From Linda C: “I read the column you had in the Parade Magazine [about trying to get off the credit-card debt treadmill] and am wondering if there is another system that works more efficiently for the ‘working poor.’ I have two credit cards and have about $5,000 plus about $3,000 in student loans. I am a single mother of two children. The only debt I have on credit cards is medical and auto repair. I make about $18,000/year and have no insurance benefits. I live in Montana, land of low wages, high rent and too many people for every job. We have a couch and sofa (picked up in alleys), a kitchen table, beds and a desk. We have no television, no stereo, no entertainment budget and I have come close to paying off my debt on several occasions. Then, a medical situation will come up that costs $50 to $5,000 and we are denied service unless we can pay the bill. The same with the car, which I need to continue to work. I save like a mad person, only to have that wiped out and a debt on the credit card that I work hard to pay off again. I actually believe that the closer I get to paying a card off, the more likely one of the children is going to get sick or need dental work or the car is going to have a problem. I know I am not alone with this problem, especially in this area. Is there any hope that we’ll ever be able to live like others — to save for things we would enjoy instead of making payments to credit card companies for basic life needs? I feel like I’m working for nothing and I’m tired. I have been in this battle for 11 years and I have an excellent credit record.”

A.T.: What are the answers? Obviously, it would help a lot if Linda had a working spouse. But in the real world, not everyone does. If good folks like Linda have such a struggle, are the rules of our game somehow out of whack?

On the one hand, the rules of the game are no longer set entirely by us. It is a global game, and our wages in some jobs can’t be set irrespective of what someone in another country is willing to work for. But are we really going to drive off to China to buy our fast food if the minimum wage were raised here from $5.15 to $6.15, as the Democrats proposed and the Republicans recently rejected? (And did raising the minimum wage from its long-stuck level of $4.25 to $5.15 in 1997 really wreck our economy or throw hundreds of thousands of low-income people out of work as the Republicans who fought it feared?)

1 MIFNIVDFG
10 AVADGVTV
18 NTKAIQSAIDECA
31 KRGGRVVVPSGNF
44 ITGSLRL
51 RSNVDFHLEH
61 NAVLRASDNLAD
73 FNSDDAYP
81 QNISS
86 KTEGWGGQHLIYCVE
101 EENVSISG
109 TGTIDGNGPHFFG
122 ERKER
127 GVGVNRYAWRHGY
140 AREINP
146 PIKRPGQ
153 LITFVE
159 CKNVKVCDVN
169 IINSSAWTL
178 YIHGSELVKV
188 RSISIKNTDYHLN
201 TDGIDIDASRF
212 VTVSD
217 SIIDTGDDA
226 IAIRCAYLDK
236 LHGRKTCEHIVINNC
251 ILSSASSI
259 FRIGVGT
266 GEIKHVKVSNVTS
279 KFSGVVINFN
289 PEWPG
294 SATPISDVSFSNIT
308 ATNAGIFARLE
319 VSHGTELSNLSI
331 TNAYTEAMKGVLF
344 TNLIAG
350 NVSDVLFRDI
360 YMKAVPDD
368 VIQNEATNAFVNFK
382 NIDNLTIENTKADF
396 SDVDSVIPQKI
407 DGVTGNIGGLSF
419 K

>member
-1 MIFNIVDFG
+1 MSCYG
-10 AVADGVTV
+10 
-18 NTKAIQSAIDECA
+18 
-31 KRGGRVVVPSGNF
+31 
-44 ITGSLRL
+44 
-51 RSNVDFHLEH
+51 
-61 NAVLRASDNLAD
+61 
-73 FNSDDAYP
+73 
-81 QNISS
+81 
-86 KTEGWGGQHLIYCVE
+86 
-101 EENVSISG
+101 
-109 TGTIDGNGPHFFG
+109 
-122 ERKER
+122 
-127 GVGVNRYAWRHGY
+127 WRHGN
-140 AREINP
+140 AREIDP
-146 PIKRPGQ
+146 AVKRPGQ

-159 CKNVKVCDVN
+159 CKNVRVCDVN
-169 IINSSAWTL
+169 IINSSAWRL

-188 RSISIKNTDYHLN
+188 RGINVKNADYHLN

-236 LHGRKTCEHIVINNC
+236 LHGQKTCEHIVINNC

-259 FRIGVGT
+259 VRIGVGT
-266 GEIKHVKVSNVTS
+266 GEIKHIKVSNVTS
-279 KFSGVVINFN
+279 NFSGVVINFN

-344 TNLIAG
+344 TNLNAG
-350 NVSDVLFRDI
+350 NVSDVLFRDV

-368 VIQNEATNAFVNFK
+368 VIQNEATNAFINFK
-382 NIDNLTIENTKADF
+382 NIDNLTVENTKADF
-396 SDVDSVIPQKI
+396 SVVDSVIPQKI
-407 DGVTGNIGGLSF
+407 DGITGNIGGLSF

But some of it is entirely local. One of the first things President Clinton did, over great opposition from the other party, was raise MY taxes smartly in order to provide the “earned-income tax credit” — for people like Linda, members of the working poor.

Some people who earn $500,000 or $2 million a year consider income redistribution a terrible thing. But today’s somewhat higher on-the-best-off tax brackets have not wrecked America’s economy. And, while I hardly favor anything much above today’s rates — please! no! big mistake! — it must be noted that even the 90% top tax bracket under Eisenhower and the 70% top rate under Messrs. Kennedy, Johnson, Nixon, Ford and Carter did not entirely kill our economy. Growth rates and productivity gains back in many of those years were very healthy indeed. (Yes, I know, with oil deals, real estate depreciation, etc., essentially no one actually paid 90%. But still. That was the rate.)

Raising the minimum wage “could actually have an adverse impact upon our economy” and could cause unemployment “that hurts the low-income workers the hardest,” Republican Minnesota Senator Rod Grams said when asked about hiking the floor to $6.15 an hour. (That’s $12,300 a year for someone who works a full eight hours a day, five days a week, 50 weeks a year.) It was his compassion for the working poor that led him to vote no.

But Henry Ford — no socialist — had an interesting idea. He could have paid less, but decided that anyone who worked building Fords ought to be paid enough to be able to buy one.

Raising the minimum wage is no panacea and clearly has its limits — mandating a $30-an-hour minimum would clearly not work. And perhaps there should be exceptions (though that gets tricky) or regional variations. But when you think of Linda, who earns considerably more than the minimum wage, you wonder whether it was really a bad idea bumping it up from $4.25 to $5.15, and whether Ted Kennedy is hopelessly subversive for suggesting it be bumped up another notch still.

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Last, related, point: Something else that’s important is to encourage less developed countries to begin introducing the concept of a minimum wage, albeit on a much lower scale at first, too. Better pay empowers consumers to consume, and in the long run — as Henry Ford seemed to intuit — can profit a nation’s capitalists right along with their workers. And the more prosperous workers in those countries are, and the higher their wages rise, the higher our own wages will be able to rise as well.

 

 

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